Dear CTT authors and readers,
Immunotherapy is known to be a crucial component of systemic anticancer therapy, along with radiation and chemotherapy. It seems to be an effective means to eradicate residual tumor cells that escape conventional cytoreductive chemotherapy. Allogeneic hematopoietic stem cell transplantation (allo-HSCT) is a kind of adoptive immune therapy applied at increasing rates for treatment of different systemic and solid malignancies.
However, despite relative efficiency of allo-HSCT, the malignant cell resistance remains the critical issue even after this intervention. Therefore, immune therapy could be performed both before and after HSCT. A substantial number of novel treatments has emerged recently which provide a “bridge” for subsequent allo-HSCT, e.g., monoclonal antibodies against CD20 or CD30 antigens, including conjugates with cytotoxic agents. The other group includes bispecific monoclonal antibodies, like recently registered CD3/CD19 blinatumomab, which induce T cell response to the blast cells of B lineage.
Furthermore, the most promising group of novel drugs is checkpoint inhibitors, for example, anti-PD1 antibodies. Growing clinical and experimental data indicate that this group of drugs might have a role as monotherapy or in combination with other interventions in a broad spectrum of refractory malignancies. Higher efficiency of the PD-1 inhibitorsmay be achieved by optimal combining cytostatic chemotherapy and immunomodulatory drugs, e.g., lenalidomide and other agents. Their current application as monotherapy, like in Hodgkin’s disease, is not associated with high proportion of cured patients, although the initial clinical response rate is rather high. These aspects of checkpoint inhibitors make them one of the most promising “bridging” therapies, but the optimal drug dosing as well as proper timing of subsequent allo-HSCT are still to be elucidated.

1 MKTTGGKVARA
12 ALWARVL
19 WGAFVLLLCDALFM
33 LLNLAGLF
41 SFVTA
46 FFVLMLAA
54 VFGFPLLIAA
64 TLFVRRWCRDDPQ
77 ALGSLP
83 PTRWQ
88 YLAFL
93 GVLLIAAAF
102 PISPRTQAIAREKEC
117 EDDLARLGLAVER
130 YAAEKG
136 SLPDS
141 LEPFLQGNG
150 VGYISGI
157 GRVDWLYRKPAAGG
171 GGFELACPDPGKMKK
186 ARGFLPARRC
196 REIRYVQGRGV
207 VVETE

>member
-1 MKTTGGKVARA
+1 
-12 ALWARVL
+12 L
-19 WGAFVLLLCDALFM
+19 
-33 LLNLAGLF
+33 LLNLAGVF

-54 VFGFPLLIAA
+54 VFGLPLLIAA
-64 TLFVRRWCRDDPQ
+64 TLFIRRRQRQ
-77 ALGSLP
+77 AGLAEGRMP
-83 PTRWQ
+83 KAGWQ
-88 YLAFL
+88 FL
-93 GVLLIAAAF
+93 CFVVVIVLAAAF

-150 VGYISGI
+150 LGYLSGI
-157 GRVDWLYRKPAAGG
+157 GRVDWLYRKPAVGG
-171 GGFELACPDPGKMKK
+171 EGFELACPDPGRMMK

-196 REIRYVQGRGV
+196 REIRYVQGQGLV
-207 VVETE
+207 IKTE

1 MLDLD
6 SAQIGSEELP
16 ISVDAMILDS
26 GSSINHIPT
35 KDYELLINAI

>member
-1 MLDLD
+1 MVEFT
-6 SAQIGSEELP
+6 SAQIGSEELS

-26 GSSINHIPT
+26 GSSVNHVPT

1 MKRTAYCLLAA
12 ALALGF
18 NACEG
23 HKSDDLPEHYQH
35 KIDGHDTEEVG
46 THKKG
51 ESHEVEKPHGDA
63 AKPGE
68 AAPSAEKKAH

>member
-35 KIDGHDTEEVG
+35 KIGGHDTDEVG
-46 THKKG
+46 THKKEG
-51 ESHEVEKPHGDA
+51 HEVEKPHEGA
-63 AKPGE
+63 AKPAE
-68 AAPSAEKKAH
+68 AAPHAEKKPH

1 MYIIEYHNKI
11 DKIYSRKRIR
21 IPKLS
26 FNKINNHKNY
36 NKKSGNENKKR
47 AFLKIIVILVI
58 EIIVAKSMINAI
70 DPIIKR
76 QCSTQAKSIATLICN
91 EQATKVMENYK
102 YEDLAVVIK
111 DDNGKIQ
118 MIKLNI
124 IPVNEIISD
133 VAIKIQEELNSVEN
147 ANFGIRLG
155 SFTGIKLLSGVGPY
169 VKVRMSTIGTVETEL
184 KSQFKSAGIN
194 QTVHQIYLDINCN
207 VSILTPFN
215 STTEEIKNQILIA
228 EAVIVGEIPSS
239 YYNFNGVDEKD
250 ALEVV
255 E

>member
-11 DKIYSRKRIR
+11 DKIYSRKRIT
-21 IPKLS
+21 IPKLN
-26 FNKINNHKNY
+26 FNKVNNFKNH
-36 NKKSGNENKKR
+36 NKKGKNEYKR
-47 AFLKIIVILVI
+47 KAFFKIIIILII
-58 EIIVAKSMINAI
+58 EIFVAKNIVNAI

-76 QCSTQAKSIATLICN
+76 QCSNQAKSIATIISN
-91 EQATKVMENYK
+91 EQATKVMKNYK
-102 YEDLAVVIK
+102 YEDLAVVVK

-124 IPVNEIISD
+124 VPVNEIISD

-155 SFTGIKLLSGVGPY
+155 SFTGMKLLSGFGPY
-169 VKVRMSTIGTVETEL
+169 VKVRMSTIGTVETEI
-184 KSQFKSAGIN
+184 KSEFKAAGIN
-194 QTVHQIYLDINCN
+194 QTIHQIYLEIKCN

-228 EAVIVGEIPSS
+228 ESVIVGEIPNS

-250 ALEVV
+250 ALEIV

The research in the field of optimal combination of novel immunotherapeutic agents and well-known approaches, including chemotherapy and stem cell transplantation, is among current priorities, both in the fundamental and clinical settings. There is definitely a large number of patients, including those with HIV infection, who will benefit from these upcoming studies.
We would be happy if our English- and Russian-speaking readers will be able to submit their original or review articles to the Cellular Therapy and Transplantation Journal. Publication in English (with extended Russian abstracts) of the data obtained by young specialists will help them to adapt for Western publication standards and to gain further experience in the research paper submission.